“As Elisabeth Rosenthal reported for the New York Times, the Central American countries topping the violence charts are not gun-free socialist utopias gone wrong, but rather are suffering from a plague of heavily armed security guards.”

    Oh come on, who are you kidding? Having large amounts of armed guards doesn’t have anything to do with respecting the right to bear arms (full disclosure, I used to work as an armed security guard). The right to bear arms is about the PEOPLE having the right to own and carry them, not certain professionals the government deems worthy, like cops, soldiers, or professional guards.

    You can’t possibly claim that ANY central American nation respects that right. You cite Guatemala, but does Guatemala have a right to bear arms in their constitution? No! Can lawful peaceful adult Guatemalan citizens easily legally purchase firearms, and then easily get a permit to legally carry them as they go about their daily routine? No! The notion that Guatemala, or any other central American nation, is some sort of NRA paradise is beyond absurd.

    The Central American nations are a textbook example of gun control havens: Most of the people who have guns and carry guns there are cops, soldiers, security guards, or people who have them illegally. Citizens who want to get guns and carry them without breaking the law face mountains of restrictions, if they have any chance of exercising that right at all.

    Sorry to let facts spoil a good story.

  • Nearly everything you said it just factually wrong.

    It’s not gun availability alone that causes high homicide rates, it’s other factors like wars, tyrants, crime, and poverty.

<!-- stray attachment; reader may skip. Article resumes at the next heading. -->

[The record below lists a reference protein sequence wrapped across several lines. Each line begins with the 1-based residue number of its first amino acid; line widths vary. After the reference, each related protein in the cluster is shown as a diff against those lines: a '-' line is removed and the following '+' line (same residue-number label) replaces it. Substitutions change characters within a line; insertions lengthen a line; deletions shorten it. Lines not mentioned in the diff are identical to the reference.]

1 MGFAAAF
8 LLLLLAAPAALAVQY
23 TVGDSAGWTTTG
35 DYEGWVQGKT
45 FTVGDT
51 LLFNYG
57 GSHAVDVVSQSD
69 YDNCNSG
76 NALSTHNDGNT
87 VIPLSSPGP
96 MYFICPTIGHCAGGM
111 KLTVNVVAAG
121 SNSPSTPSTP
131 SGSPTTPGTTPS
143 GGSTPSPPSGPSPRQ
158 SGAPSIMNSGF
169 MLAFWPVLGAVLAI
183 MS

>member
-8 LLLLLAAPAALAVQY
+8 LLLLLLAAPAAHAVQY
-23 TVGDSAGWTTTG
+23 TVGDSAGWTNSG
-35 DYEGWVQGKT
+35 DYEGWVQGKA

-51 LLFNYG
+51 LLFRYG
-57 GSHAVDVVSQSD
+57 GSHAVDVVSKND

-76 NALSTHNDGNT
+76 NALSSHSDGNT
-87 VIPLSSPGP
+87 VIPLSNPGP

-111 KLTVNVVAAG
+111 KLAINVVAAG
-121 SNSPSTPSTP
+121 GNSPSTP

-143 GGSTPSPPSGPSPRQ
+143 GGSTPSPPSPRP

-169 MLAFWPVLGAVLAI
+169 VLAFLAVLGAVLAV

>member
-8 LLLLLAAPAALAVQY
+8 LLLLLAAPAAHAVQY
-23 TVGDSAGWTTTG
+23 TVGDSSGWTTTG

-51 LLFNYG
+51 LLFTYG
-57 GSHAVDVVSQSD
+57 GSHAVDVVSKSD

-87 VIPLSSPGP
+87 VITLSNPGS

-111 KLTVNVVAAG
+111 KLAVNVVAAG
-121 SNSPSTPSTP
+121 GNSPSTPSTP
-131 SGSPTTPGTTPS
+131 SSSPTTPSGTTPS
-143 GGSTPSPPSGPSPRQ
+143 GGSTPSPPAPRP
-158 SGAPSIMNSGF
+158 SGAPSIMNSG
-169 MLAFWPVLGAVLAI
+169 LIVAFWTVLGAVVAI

1) The United States has a higher homicide, firearm-related suicide, and firearm related fatalities than other industrialized countries AFTER controlling for every conceivable variable that would account for the “societal factors” you describe.

    2) This is a common sleight by gun advocates– to insist that the United States is exceptional and can’t be compared to any industrialized country, while arguing that we’re a lot better than countries like Somalia or Zimbabwe. Pepsi Challenge: Name some variables that you think explain the differences in homicide rates between industrialized countries better than gun availability, that have not been controlled for in any study to date, and then we can have a discussion. Until then, you’re just hoping that guns aren’t the culprit, when *literally* every case-control study ever done on the subject shows that gun availability increases the risk of homicide and suicide for those in the presence of the gun.

    But when you actually look at the whole world, suddenly the truth is revealed: American isn’t so deadly after all.